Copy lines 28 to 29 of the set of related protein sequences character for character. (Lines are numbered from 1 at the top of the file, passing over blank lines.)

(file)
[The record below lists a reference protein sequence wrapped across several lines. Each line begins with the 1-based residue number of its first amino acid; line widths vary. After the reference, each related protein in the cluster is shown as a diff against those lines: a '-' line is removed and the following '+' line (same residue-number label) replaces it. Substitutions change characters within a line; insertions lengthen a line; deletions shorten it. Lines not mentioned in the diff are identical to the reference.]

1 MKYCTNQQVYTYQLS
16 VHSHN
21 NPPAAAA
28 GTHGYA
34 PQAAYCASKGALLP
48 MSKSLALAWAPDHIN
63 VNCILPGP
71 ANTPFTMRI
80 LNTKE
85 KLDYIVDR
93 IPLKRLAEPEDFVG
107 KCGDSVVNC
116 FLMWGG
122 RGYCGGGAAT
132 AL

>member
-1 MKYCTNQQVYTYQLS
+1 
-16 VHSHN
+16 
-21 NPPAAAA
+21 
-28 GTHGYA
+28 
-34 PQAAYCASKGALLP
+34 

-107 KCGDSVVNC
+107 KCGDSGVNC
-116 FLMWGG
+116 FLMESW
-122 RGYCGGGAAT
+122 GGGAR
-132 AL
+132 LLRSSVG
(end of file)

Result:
-107 KCGDSVVNC
+107 KCGDSGVNC